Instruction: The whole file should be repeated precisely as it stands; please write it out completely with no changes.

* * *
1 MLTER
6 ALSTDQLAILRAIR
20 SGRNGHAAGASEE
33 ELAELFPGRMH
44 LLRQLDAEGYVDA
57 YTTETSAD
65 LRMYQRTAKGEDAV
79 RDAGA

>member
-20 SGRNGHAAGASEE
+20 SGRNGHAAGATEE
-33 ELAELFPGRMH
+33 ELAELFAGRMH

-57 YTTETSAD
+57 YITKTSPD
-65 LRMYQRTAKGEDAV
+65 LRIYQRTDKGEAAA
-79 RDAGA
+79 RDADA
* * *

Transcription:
1 MLTER
6 ALSTDQLAILRAIR
20 SGRNGHAAGASEE
33 ELAELFPGRMH
44 LLRQLDAEGYVDA
57 YTTETSAD
65 LRMYQRTAKGEDAV
79 RDAGA

>member
-20 SGRNGHAAGASEE
+20 SGRNGHAAGATEE
-33 ELAELFPGRMH
+33 ELAELFAGRMH

-57 YTTETSAD
+57 YITKTSPD
-65 LRMYQRTAKGEDAV
+65 LRIYQRTDKGEAAA
-79 RDAGA
+79 RDADA